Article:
Alcohol and Breastfeeding

Alcohol passes freely into mom’s milk and usually peaks around 30 - 60 minutes after consumption and 60 - 90 minutes when taken with food. It also passes freely out of mom’s milk and her system.

It takes a 120-pound woman two to three hours to eliminate one serving of beer or wine. It takes 13 hours to eliminate one high-alcohol drink. The more alcohol consumed, the longer it takes to eliminate it from the body. The effects of alcohol on the breastfeeding baby are directly related to the amount mom consumes.

Studies have shown when moms drink, babies nurse more frequently but actually consume less milk than those whose moms didn’t drink (between 23 - 27 percent less milk). It also shows that the odor of the milk paralleled the changes in alcohol concentration in the milk (may be effecting baby’s desire for suckling).

Amazingly, the American Academy of Pediatrics Committee on Drugs (1994) considers alcohol compatible with breastfeeding! However, it is know that moderate to heavy alcohol consumption by a breastfeeding mom may interfere with her let-down reflex and inhibit milk intake by the baby. It can cause slow weight gain, drowsiness, deep sleep, weakness, decreased linear growth, and possible psychomotor delay in infants.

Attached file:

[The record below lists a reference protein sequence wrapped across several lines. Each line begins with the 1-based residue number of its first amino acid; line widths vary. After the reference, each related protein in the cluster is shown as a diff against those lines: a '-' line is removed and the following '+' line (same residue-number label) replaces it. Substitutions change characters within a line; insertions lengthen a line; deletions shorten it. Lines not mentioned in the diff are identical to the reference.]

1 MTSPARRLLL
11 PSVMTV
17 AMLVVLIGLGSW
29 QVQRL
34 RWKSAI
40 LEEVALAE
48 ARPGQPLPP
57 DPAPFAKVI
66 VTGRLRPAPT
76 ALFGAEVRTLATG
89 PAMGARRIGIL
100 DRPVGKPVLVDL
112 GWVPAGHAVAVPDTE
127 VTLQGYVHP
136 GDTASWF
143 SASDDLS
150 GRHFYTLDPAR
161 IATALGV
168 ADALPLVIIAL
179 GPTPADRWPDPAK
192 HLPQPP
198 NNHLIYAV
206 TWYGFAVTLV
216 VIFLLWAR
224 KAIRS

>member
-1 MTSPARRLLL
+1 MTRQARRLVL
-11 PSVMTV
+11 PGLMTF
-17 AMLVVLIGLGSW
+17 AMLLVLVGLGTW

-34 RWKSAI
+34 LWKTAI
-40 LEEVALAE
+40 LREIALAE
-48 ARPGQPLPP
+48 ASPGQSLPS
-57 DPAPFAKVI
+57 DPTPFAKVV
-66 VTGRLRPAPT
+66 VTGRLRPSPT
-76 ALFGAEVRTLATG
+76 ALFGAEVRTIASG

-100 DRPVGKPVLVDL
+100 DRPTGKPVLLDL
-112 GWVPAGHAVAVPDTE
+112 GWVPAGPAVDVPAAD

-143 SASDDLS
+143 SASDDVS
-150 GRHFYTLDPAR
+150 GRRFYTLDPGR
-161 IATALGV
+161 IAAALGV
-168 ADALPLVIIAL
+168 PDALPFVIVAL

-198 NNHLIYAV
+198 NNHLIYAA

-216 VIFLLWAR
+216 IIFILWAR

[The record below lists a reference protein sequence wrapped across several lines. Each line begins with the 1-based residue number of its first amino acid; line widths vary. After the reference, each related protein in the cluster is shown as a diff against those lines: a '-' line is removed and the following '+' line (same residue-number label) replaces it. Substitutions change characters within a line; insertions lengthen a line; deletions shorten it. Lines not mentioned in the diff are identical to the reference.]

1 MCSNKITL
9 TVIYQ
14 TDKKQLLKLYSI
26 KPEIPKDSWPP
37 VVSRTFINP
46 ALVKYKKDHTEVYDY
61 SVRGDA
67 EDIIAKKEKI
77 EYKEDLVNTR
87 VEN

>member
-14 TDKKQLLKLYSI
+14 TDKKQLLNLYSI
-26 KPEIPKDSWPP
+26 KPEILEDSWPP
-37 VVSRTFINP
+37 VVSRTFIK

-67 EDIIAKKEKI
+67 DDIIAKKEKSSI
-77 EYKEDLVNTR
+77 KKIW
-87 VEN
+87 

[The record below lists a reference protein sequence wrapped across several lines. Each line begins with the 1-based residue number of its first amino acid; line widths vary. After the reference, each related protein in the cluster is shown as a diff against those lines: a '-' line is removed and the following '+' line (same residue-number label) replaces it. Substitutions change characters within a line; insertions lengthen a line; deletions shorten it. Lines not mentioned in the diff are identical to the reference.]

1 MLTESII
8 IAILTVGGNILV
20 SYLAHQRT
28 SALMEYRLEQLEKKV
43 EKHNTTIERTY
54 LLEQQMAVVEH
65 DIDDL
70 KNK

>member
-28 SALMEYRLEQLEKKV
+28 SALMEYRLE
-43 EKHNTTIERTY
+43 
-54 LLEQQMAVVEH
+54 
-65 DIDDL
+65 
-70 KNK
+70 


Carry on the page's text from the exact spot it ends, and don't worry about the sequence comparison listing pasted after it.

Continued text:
Encourage moms to avoid alcohol. If that is not possible, avoid breastfeeding while drinking and for two to three hours after drinking. Adult metabolism of alcohol is approximately one ounce in three hours, so moms who ingest alcohol in moderate amounts can generally return to breastfeeding as soon as they feel neurologically normal, according to Medications and Mother’s Milk, 2000 edition.